In their move towards digital delivery, councils are wasting extensive amounts of time and money through manual re-keying of data, despite cost-effective methods available to stop this. They are determined to overcome pressures on budgets through transformation and in particular through channel shift but these attempts are being undermined by wasteful duplicated processes. This year’s National Digital Report by NDL Software surveyed 250 local authorities in England, Scotland and Wales to investigate the use of digital strategies in the transformation and evolution of their service delivery.
NDL specifically sought information on channel shift, digital services, CRM, shared data, shared services, big data and the cloud. The key findings were:-
Overwhelmingly authorities continue to state that they want to meet the challenge of budget cuts through channel shift and by extending their online services.
Channel shift to digital services remains a priority but authorities report that on average they are only one third of the way along the path to a complete online offering.
The number of services enabled is far lower via e-forms than CRM. However the number of transactions for e-forms is also proportionally slightly lower, bringing into question the ease of use, awareness of and accessibility of these online services to the public.
There is still an extensive amount of manual intervention to re-key data taken through e-forms into back-office systems.
- Almost a quarter of authorities re-key all data received via e-forms.
- Over 50 per cent of authorities are re-keying more than half the data they receive.
- This re-keying is creating a financial waste across the country of more than £14 million a year but, as councils say they are only 31 per cent along the path to channel shift, this has the potential to rise to around £45 million a year. Authorities accept that the best way to overcome this waste of money and resource is through integration.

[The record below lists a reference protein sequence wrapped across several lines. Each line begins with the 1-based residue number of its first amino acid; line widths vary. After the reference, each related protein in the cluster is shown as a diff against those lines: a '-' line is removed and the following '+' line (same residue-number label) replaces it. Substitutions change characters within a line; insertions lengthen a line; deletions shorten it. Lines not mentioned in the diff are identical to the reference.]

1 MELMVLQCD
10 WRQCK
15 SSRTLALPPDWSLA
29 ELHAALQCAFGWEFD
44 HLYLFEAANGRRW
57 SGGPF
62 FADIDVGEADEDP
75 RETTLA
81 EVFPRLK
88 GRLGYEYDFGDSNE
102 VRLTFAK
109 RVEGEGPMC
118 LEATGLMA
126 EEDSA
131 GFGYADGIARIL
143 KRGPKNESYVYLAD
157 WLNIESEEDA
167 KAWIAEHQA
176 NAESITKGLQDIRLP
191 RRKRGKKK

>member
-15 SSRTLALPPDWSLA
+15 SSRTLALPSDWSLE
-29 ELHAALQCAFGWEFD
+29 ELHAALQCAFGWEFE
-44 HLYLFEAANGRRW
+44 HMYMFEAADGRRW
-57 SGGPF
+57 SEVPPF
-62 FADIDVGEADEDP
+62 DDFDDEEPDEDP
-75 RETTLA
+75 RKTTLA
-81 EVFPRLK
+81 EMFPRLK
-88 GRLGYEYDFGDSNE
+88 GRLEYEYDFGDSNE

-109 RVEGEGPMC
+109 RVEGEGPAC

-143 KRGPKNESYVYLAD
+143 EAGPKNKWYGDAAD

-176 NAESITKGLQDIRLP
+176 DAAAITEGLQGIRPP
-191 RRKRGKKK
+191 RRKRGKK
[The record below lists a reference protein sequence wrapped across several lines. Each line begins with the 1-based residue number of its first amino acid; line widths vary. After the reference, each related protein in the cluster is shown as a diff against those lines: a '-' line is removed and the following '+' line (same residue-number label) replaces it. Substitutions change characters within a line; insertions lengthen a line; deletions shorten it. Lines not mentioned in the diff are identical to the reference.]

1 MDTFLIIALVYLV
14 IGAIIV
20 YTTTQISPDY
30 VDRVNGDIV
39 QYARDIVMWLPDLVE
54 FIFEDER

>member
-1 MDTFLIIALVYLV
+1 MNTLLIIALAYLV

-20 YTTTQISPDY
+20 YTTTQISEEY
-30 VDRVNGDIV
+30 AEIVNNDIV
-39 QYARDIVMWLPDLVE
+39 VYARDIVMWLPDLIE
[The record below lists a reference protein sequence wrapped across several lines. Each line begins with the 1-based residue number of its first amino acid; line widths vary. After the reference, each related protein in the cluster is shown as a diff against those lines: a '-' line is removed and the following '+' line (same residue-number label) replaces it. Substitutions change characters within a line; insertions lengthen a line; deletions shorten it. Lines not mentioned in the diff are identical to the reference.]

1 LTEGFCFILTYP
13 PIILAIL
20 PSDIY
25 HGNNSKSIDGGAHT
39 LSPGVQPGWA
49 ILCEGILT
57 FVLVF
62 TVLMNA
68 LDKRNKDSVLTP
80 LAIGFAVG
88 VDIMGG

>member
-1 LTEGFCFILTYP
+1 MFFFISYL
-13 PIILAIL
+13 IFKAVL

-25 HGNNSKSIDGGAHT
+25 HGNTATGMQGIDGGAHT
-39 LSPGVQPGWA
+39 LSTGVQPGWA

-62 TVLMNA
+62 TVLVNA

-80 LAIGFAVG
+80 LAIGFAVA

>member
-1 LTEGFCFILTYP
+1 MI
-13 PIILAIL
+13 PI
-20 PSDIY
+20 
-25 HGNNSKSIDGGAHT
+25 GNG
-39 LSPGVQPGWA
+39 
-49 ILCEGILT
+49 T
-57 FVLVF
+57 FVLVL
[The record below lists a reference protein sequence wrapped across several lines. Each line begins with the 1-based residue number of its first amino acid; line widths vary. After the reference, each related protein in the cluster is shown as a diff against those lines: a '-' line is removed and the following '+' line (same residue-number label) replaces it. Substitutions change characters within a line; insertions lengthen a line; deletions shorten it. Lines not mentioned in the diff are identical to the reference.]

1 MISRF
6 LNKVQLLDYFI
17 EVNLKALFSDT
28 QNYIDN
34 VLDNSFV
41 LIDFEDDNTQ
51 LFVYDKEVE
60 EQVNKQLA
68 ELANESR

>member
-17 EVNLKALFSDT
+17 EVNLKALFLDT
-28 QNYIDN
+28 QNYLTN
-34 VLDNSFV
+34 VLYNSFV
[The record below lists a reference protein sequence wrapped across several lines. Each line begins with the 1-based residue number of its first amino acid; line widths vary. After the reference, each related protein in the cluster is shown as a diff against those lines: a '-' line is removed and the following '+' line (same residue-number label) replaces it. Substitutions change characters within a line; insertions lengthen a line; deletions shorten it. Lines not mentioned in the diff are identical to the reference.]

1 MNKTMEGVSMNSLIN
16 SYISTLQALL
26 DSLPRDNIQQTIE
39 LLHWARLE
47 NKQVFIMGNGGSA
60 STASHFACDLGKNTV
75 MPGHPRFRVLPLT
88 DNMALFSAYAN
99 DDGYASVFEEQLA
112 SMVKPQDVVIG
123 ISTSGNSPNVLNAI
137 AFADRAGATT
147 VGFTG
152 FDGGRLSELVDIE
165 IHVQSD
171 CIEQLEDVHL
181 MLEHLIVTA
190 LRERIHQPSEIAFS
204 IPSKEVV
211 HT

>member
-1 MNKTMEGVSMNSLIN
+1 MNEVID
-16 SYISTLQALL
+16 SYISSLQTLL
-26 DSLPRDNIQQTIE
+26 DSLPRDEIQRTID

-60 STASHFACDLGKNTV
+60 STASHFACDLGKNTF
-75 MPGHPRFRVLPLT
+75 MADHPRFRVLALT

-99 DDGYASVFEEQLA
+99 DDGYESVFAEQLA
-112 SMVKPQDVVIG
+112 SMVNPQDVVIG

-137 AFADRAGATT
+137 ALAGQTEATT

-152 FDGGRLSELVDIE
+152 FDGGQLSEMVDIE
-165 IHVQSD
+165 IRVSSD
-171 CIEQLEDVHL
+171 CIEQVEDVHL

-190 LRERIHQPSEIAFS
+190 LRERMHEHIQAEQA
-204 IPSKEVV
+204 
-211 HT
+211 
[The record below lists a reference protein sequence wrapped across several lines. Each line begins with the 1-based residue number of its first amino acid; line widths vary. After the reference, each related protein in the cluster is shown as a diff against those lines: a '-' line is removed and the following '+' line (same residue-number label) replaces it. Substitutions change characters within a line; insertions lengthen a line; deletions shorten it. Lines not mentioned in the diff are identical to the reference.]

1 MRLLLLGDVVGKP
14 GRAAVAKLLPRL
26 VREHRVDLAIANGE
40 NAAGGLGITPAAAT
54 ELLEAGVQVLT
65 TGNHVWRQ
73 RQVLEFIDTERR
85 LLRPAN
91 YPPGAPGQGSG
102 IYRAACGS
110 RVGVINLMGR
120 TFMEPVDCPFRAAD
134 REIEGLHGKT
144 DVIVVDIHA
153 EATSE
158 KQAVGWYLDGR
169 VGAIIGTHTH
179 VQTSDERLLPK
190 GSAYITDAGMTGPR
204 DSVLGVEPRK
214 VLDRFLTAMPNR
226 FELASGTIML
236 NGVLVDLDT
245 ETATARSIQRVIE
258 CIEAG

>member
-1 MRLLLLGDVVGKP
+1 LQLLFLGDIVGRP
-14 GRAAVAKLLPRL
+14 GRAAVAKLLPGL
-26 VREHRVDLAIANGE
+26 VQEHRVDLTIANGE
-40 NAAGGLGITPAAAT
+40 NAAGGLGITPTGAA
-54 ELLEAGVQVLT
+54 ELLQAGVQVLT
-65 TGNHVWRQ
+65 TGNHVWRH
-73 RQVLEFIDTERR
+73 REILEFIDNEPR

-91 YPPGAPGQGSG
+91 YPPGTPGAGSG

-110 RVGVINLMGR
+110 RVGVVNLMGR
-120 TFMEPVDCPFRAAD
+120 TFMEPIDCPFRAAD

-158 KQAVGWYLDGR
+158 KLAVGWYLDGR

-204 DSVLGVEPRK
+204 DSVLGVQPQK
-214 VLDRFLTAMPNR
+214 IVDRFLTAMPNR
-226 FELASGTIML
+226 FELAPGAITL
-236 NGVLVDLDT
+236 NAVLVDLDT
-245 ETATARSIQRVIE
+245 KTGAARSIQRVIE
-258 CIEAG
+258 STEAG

- There is also the associated delay in provision and error in transcription to be taken into consideration.
CRM installations are declining and under threat, giving way to e-forms-based alternatives.
Given the maturity of the CRM systems, authorities continue to increase the number of services running through these systems, reporting high transaction volumes.
Despite the maturity of these implementations, large amounts of data taken into the CRM are then being manually re-keyed into back-office systems.
- 44 per cent of councils report re-keying more than half of their data, while 11 per cent of authorities are re-keying all data.
- This is creating a financial waste across the country annually of approaching £40 million and this is set to rise if authorities continue to increase the number of services running through their CRM systems.
The complexity of reaching agreements over data sharing is proving to be a hindrance. Compliance and data security are cited as key barriers.
- Those who do share data report that they are seeing tangible benefits around improved citizen service delivery and a reduction in the possibility of fraudulent activities.
There is widespread acceptance that shared services have been successful and achieve efficiency savings.
- 71 per cent of our respondents are currently sharing services either with other authorities or with other organisations.
- This is not likely to grow substantially, but those who currently share services are intending to extend this activity.
- Once again the key barrier to maximising the benefits of shared services is lack of integration across disparate legacy systems.
- 81 per cent of councils with social services departments reported that they now proactively share data or services with healthcare providers, with 65 per cent sharing both.
The publication of datasets is not a priority at this point. Not many authorities are making data sets publicly available beyond the bare statutory minimum.
- There is a lack of awareness of the historic schemes to assist in this area.
- There are a small minority who are leading the way however they are exceptional.
48 per cent of respondents are currently using cloud-based services.
- Much of this has been proving work.
- This is likely to increase with 86 per cent of those not already doing so either planning to or considering adopting these services.
The Wider Implications
Access and integration with the data on legacy systems is a serious and costly barrier to the delivery of Digital and Shared Services.
Based on the transactional information submitted, for CRM and e-Forms alone we can extrapolate a cost to UK authorities of some 2,000,000 man hours per year, rising to 6,000,000 man hours as digital adoption grows. Taking a low end view of the staff unit costs this means an average cost per authority in excess of £300,000 per year based on CRM and e-forms alone. This figure rises dramatically when other areas such as “Tell us once”, NHS & Social Services and Shared Services are added into the mix.
A copy of the full report can be downloaded from NDL’s website.